Menu
Subscribe to this list via RSS Blog posts tagged in Workplace Accidents

San Jose workplace accident attorneyWhen you have been injured at work, your thoughts may initially turn to filing for workers’ compensation benefits to cover the costs and damages associated with your injuries. Such a reaction is reasonable, as workers’ compensation is intended to offer coverage for a large majority of workplace accidents and injuries. There are, however, many situations in which workers’ compensation is either insufficient or inappropriate, and a separate lawsuit may be necessary.

Personal Injury and Third-Party Lawsuits

The best and most appropriate route for obtaining the compensation you deserve following a workplace injury depends on a number of factors. First, the cause of your injury is important. If you were injured in an accident that nobody else caused while in the normal scope of your job, a personal injury lawsuit will probably not be necessary.

...

Santa Clara County construction accident attorney, workplace accidents, serious fallsConstruction sites are hazardous environments. Regardless of personal protective equipment—joint pads, helmets, or slip-proof shoes—accidents occur on construction sites at an alarming rate.

Each year, the United States Department of Labor and the Occupational Safety and Health Association (OSHA) work in conjunction to update the safety standards to prevent future incidents. However, each construction site has many employees in the vicinity at any given time, from those building the structure to approving permits, adding electricity, installing plumbing, and more. Each has a standard of care to which they must adhere. However, if any individual is negligent in these duties, workplace accidents may occur and cause severe injuries or even death.

Prevalence of Construction Site Accidents

...

electrocution injuries, San Jose, CA workplace injury attorneyElectricians and construction site workers are exposed to potential electrical injuries daily. According to the U.S. Bureau of Labor Statistics, 1,738 occupational fatalities were caused by contact with an electric current between 2003-2010. In fact, the construction industry had the highest number of electrical fatalities—849.

To avoid workplace accidents, the safety of these individuals rests on the shoulders of both electricians and contractors. When safety guidelines are not followed properly, all workers are put at risk for exposure to potential electrical injuries.

Injuries Caused by a Contact with an Electric Current

...

As California workers may know, dust accumulation in a workplace environment may lead to an explosion when not monitored and and controlled. In a 25-year period ending in 2005, the U.S. Chemical Safety Board reported 281 combustible dust incidents that resulted in injuries to 718 workers and the death of 119.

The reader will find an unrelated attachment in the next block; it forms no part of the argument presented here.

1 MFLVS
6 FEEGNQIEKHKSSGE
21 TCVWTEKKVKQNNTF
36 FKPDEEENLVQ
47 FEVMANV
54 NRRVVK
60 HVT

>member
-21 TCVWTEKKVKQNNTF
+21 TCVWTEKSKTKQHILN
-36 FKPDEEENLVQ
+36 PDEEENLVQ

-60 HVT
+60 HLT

Safe-handling procedures are important to lower the risk in environments where dust accumulates in the air. Combustible dust may accumulate in a number of work environments, including plants that work with sugar, wood, plastics, coal and pesticides. According to the Occupational Safety and Health Administration, in 2008, an explosion of sugar dust in a plant in Georgia resulted in the deaths of 14 individuals. Industries that may be subject to dust accumulation include metalworking operations, agriculture, pharmaceutical manufacture, and chemical manufacturing plants.

Control of hazardous conditions created by the accumulation of dust in the work environment may result in safer working conditions. With inspections and air testing conducted as a form of preventive maintenance, there may be less likelihood that adverse events might occur. According to OSHA, when combustible materials enter the air as dust and are suspended, an explosion may occur if the right conditions and concentration is reached. This includes materials such as iron that do not normally burn in larger pieces.

...
Tagged in: Workplace Accidents

Workplace accidents may not be the greatest public concern of California residents with regard to nursing care facilities, but worker safety and welfare is just as important as the well-being of the patients. OSHA announced its intention to more carefully monitor inpatient settings for worker safety concerns, especially in cases of facilities with high levels of reported accidents and employee illnesses related to work conditions.

Although health care injuries and illnesses might not seem as severe as issues like construction accidents, workers can face serious hazards in their handling of patients, medications and biomaterials. Moving patients can result in musculoskeletal injuries. Bloodborne pathogens, diseases such as tuberculosis, and germs like MRSA can also affect the health of workers. Workplace violence is a serious concern in these environments, while slips, trips and falls are common because of various activities in nursing homes. Hospital workers face similar hazards, which is why these areas are of particular concern to OSHA. A general duty provision addresses hazards that may not be clearly identified.